Octopussy has a lot more agency though; a smuggler like her father (who’d been brought to heel some years earlier by Bond himself) but also trying to go legit through enterprises like, well, circuses. In addition, she’s set up a refuge for the Octopus Cult in the midst of India where she takes in lost girls with names like, err, Gwendoline and Midge, encouraging them to be badass enterpreneurs and circus performers. Cool!

It’s pretty much All-Girl Island, but when Bond turns up, Octopussy makes an exception.

There’s a but, though.

Octopussy is all tied up with Kamal’s smuggling operation, since it’s “her” circus that operates as a front for the trafficking, as it’s allowed to cross the Iron Curtain with impunity, as apparently when stationed in West Germany, there’s nothing US airmen enjoy more than a circus.

She is kept out of the loop in one very important respect, though. Kamal and Orlov ain’t just smuggling jewels.

The Plot

Yes, Orlov and Kamal decide to do a switcheroo, and instead of hiding the jewels in the human cannon (can I mention at this juncture what a goddamn preening showboat the Human Cannonball guy is? Yeah. OK.) they’ve put a nuclear device in and set it to go off at the US base.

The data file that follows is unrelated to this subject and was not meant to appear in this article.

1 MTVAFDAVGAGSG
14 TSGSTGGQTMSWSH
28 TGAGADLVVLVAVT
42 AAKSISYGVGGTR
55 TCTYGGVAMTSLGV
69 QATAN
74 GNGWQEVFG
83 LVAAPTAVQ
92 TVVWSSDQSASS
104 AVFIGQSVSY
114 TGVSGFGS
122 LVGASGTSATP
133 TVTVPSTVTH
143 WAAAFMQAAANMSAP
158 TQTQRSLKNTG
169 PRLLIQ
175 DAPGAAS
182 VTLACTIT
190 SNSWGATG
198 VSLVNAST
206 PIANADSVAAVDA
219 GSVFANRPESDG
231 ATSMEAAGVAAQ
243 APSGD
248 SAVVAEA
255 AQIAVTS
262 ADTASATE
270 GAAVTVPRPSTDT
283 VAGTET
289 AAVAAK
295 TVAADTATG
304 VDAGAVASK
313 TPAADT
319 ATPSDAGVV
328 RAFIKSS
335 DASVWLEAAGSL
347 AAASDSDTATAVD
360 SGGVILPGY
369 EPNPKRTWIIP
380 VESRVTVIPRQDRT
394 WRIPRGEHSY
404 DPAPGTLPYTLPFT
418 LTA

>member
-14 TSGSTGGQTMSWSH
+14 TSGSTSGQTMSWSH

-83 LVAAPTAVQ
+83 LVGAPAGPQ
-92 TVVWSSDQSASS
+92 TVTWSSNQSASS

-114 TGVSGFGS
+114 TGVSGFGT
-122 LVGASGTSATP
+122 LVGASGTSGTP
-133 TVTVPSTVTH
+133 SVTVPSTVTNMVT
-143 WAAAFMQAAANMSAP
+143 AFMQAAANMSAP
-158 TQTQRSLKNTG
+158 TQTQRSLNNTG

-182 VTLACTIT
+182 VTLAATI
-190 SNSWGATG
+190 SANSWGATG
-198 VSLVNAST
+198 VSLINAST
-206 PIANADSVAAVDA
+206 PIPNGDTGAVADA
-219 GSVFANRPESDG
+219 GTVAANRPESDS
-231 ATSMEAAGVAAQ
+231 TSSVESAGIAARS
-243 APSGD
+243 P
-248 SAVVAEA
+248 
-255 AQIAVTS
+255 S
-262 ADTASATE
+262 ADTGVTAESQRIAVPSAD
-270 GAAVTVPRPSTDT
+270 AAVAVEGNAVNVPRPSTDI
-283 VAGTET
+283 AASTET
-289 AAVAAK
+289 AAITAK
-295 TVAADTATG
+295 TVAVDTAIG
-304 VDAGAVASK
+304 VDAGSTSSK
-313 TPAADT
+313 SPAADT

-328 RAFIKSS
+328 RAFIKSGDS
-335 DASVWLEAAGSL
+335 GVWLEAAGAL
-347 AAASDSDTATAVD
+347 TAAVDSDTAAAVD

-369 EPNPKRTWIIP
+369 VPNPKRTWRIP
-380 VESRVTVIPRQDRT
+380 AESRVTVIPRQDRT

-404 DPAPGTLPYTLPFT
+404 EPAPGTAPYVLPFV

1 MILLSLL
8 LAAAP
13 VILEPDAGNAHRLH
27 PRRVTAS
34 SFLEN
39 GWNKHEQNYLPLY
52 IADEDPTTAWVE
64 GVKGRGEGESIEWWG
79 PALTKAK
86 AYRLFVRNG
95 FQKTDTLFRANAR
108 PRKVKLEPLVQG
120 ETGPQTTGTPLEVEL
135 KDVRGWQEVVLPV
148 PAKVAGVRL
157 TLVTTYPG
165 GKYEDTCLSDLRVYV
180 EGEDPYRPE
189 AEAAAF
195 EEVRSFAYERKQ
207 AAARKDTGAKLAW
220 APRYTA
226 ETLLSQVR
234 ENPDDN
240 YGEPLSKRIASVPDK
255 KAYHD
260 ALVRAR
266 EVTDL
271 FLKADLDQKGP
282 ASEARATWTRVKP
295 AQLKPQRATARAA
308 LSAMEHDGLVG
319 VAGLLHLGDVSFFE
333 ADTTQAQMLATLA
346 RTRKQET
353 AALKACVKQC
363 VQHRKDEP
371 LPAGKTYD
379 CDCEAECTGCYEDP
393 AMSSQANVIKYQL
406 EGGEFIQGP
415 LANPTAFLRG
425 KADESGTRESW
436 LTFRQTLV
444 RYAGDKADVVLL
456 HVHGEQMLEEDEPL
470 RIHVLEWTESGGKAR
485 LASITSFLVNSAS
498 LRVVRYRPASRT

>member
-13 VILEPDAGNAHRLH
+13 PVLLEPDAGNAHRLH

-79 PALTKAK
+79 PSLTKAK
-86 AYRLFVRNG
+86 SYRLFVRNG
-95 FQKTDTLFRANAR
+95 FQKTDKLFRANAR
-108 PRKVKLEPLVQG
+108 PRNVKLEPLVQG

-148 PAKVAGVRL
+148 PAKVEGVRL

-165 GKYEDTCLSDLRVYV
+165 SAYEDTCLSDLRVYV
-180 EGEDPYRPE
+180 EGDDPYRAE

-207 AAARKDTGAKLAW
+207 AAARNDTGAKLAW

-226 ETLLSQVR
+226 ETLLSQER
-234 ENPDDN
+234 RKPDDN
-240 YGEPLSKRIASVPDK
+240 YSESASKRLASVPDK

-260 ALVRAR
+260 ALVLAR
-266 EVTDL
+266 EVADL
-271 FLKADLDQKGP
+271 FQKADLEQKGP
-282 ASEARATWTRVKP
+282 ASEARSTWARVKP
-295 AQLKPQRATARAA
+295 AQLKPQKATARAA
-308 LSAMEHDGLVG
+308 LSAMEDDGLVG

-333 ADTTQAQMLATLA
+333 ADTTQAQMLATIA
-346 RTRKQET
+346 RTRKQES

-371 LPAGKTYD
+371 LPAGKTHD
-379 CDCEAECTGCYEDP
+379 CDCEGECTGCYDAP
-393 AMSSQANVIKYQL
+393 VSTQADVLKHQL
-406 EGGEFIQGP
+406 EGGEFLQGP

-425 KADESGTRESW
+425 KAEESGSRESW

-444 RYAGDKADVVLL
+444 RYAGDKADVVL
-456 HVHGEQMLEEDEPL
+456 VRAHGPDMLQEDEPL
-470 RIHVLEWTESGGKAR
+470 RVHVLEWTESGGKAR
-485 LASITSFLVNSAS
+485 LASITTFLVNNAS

Orlov’s dangerous idea is to cause a nuclear incident in the West that’ll be blamed on a faulty US warhead, the NATO countries will decide to disarm unilaterally, so the Soviets can walk right in, sit right down, and let their hair hang down or something.

Basically speaking, Orlov is setting U.S. up the bomb so all their base are belong to Russia.

(I’m sorry.)

Bond manages to figure out that something’s going on, since there was a handy flyer for the gig at Karl-Marx-Stadt (it’s now Chemnitz again) while on Octopussy Island, so he makes his way there, overhears all he needs to know, and sets off in pursuit of the circus train which has pulled up its pegs and already on its way to “Feldstadt”.

Orlov himself ends up being shot up by his own men at the border crossing as they think he’s defecting. Gogol walks up to him and says “you idiot” or words to that effect.

Bond catches up with the train and of course has to fight EVERYONE on it and eventually falls off somewhere in the countryside, meaning he has to find another ride to the show. So he steals one and for his troubles, he’s pursued by the Polizei to the circus site, which has already set up and is primed to go off with a bang.

The Farce

Yes! You knew it was coming to this!

Bond has basically chained dozens of German johnnyhoppers to a US military base, so he has a hell of a time making it into the Big Top before the Big Pop because of all the interference from cops and air force guys. After leading everyone a merry dance he sneaks into the circus ring disguised as a clown, tries to convince the air force bigwigs that there’s a bomb, and everyone just laughs at him because LOL funny clown.

He finally defuses the thing, happy ending, etc.

The Last Bit

Well, no, they still have to clean up Kamal and Gobinda, because they weren’t hanging around and are already back in India. Octopussy and her acrobats infiltrate Kamal’s fort, soon enough Bond turns up in a bloody Union Jack balloon with Q (who actually gets to do a lot more stuff this time around), and whatever, after some mucking around on a plane Kamal and Gobinda are dead and Octopussy and Bond are doing what usually happens at the end of a 007 movie.